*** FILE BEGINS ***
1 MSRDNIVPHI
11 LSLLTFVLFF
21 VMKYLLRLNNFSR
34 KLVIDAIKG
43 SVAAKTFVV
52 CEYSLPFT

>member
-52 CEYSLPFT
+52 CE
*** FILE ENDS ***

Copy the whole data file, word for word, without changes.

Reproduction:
1 MSRDNIVPHI
11 LSLLTFVLFF
21 VMKYLLRLNNFSR
34 KLVIDAIKG
43 SVAAKTFVV
52 CEYSLPFT

>member
-52 CEYSLPFT
+52 CE